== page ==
A new thermometry method for measuring the thermal conductivity of materials – Congrats Dr. Jeff Braun (and congrats on successful PhD defense on 4/12/19!)

The recently deemed “Dr.” Jeff Braun recently published his work on steady state thermoreflectance (SSTR), an optical pump-probe technique based on continuous wave lasers in which the steady state temperature rise of a solid is monitored as a function of laser power to measure the thermal conductivity of the material.  SSTR is capable of measuring the thermal conductivity of materials over length scales from just a few microns to hundreds of microns, filling an important void in the landscape of thermal conductivity measurement capabilities.


Braun, J.L., Olson, D.H., Gaskins, J.T., Hopkins, P.E., “A steady-state thermoreflectance method to measure thermal conductivity,” Review of Scientific Instruments 90, 024905 (2019). PDF.


We demonstrate a steady-state thermoreflectance-based optical pump-probe technique to measure the thermal conductivity of materials using a continuous wave laser heat source. The technique works in principle by inducing a steady-state temperature rise in a material via long enough exposure to heating from a pump laser. A probe beam is then used to detect the resulting change in reflectance, which is proportional to the change in temperature at the sample surface. Increasing the power of the pump beam to induce larger temperature rises, Fourier’s law is used to determine the thermal conductivity. We show that this technique is capable of measuring the thermal conductivity of a wide array of materials having thermal conductivities ranging from 1 to >2000 W m−1 K−1, in excellent agreement with literature values.


Thermal conductivity switch using materials derived from squid protein – Paper published in Nature Nanotechnology – Congrats John Tomko!

We have recently demonstrated the ability to control the thermal conductivity of a material derived from squid ring teeth protein by hydrating the material with water.  In collaboration with Prof. Melik Demirel’s group at Penn State, along with collaborations from Prof. Ben Allen at Penn State and Dr. Madhusudan Tyagi from NIST and UMN, we have develop a thermal conductivity switch with higher thermal conductivity on/off ratios than any other single material that has been observed to date.  Congrats to John Tomko who was a first author on this paper that appeared in Nature Nanotechnology (Tomko, J.A., Pena-Francesch, A., Jung, H., Tyagi, M., Allen, B.D., Demirel, M.C., Hopkins, P.E., “Tunable thermal transport and reversible thermal conductivity switching in topologically-networked bio-inspired materials,” Nature Nanotechnology 13, 959-964 (2018). PDF (Supporting Information).).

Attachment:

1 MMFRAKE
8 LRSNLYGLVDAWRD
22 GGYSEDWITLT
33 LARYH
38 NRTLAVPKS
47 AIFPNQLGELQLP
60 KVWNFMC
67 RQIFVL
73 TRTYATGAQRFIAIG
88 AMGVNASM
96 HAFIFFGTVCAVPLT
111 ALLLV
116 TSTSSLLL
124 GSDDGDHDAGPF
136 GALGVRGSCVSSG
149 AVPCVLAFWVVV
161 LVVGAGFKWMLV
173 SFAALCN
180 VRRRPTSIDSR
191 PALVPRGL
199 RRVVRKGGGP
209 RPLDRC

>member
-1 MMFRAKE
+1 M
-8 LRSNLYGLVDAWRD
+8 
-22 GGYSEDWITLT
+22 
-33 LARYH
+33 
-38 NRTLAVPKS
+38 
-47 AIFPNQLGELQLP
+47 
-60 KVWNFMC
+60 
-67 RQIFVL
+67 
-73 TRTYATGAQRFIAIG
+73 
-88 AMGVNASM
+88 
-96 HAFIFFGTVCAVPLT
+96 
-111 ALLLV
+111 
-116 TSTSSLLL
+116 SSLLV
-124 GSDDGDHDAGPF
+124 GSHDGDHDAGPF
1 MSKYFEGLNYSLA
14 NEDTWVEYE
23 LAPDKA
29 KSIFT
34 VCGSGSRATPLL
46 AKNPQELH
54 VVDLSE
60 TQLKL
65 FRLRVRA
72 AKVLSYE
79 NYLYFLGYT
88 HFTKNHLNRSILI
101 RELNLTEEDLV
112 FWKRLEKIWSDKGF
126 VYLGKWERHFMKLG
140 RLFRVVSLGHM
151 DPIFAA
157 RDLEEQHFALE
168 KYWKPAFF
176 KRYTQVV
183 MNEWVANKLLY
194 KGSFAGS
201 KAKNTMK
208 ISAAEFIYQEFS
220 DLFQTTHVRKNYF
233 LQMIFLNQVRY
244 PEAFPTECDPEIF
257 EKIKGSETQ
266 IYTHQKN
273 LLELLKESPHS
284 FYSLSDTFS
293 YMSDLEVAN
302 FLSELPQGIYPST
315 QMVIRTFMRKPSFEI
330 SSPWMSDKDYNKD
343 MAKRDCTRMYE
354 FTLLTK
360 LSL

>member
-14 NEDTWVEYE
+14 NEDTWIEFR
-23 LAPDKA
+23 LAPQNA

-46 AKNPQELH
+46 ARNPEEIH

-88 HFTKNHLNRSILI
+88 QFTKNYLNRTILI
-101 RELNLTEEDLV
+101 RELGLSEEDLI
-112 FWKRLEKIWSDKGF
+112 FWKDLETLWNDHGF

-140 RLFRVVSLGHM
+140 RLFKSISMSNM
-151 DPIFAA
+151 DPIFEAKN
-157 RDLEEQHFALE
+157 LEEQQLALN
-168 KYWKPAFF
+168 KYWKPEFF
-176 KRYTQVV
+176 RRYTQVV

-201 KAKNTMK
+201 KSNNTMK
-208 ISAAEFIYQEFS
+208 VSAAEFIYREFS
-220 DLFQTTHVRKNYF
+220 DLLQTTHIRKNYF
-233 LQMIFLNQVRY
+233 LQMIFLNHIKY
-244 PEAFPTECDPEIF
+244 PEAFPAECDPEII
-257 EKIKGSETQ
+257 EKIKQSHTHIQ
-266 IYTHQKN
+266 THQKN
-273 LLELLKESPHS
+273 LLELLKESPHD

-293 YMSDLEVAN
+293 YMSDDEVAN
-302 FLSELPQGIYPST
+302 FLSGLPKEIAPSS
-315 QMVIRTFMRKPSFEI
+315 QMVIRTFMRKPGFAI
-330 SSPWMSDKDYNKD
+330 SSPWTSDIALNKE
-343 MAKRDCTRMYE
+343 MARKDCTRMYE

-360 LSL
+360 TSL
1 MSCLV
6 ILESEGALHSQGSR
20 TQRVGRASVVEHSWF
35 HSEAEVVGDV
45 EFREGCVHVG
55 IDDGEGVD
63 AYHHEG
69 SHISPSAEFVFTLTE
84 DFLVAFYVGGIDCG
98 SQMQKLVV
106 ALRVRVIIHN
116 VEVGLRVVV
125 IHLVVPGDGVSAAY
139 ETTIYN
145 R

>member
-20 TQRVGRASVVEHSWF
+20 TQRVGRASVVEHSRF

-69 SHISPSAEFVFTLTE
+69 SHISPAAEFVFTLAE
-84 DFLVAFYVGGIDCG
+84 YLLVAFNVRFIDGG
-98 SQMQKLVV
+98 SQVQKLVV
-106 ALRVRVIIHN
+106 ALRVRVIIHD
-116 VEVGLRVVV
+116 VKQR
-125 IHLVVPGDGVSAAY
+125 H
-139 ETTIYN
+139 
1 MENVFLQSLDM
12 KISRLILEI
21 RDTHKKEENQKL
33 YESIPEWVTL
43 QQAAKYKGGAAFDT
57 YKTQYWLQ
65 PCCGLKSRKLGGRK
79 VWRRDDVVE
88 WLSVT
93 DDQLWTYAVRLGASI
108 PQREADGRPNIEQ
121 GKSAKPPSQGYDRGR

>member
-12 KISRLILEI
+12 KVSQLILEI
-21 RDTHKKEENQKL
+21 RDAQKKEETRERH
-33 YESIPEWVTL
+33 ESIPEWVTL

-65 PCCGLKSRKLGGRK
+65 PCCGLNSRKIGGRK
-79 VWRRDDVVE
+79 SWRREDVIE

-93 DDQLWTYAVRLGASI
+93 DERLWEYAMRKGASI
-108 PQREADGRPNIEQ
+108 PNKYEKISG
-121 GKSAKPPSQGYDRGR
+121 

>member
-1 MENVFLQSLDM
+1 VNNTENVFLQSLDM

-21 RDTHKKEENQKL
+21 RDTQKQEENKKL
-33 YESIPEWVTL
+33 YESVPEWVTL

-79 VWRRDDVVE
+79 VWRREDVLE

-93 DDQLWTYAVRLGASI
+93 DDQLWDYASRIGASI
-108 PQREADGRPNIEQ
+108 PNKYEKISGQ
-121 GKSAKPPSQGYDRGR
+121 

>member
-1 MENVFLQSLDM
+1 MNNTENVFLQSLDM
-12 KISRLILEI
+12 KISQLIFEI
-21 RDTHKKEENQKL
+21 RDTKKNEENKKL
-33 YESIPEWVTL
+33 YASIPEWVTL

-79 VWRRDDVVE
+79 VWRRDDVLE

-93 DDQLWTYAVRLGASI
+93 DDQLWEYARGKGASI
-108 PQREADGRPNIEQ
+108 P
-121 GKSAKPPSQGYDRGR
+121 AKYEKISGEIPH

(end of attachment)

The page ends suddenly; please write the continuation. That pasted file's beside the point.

Paper information below


Tunable thermal transport and reversible thermal conductivity switching in topologically networked bio-inspired materials


The dynamic control of thermal transport properties in solids must contend with the fact that phonons are inherently broad- band. Thus, efforts to create reversible thermal conductivity switches have resulted in only modest on/off ratios, since only a relatively narrow portion of the phononic spectrum is impacted. Here, we report on the ability to modulate the thermal conductivity of topologically networked materials by nearly a factor of four following hydration, through manipulation of the displacement amplitude of atomic vibrations. By varying the network topology, or crosslinked structure, of squid ring teeth-based bio-polymers through tandem-repetition of DNA sequences, we show that this thermal switching ratio can be directly programmed. This on/off ratio in thermal conductivity switching is over a factor of three larger than the cur- rent state-of-the-art thermal switch, offering the possibility of engineering thermally conductive biological materials with dynamic responsivity to heat.


J.A.T. and P.E.H. acknowledge support from the Office of Naval Research (grant no. N00014-15-12769). M.C.D., B.D.A., A.P.-F. and H.J. were supported by the Army Research Office (grant no. W911NF-16-1-0019) and the Materials Research Institute of Pennsylvania State University. Access to the HFBS was provided by the Center for High Resolution Neutron Scattering, a partnership between the National Science Foundation and NIST under agreement no. DMR-1508249. Certain commercial material suppliers are identified in this paper to foster understanding. Such identification does not imply recommendation or endorsement by the NIST, nor does it imply that the materials or equipment identified are necessarily the best available for the purpose.

Massive reduction in thermal conductivity of silicon irradiated with silicon ions – Paper Published in Physical Review Materials – Congrats Ethan Scott!

Congratulations to Ethan Scott who recently published his paper on “Phonon scattering effects from point and extended defects on thermal conductivity studied via ion irradiation of crystals with self-impurities,” in Physical Review Materials (Scott, E. A., Hattar, K., Rost, C.M., Gaskins, J.T., Fazli, M., Ganski, C., Li, C., Bai, T., Wang, Y., Esfarjani, K., Goorsky, M., Hopkins, P.E., “Phonon-strain scattering effects from point and extended defects on thermal conductivity studied via ion irradiation of crystals with self-impurities,” Physical Review Materials 2, 095001 (2018). PDF).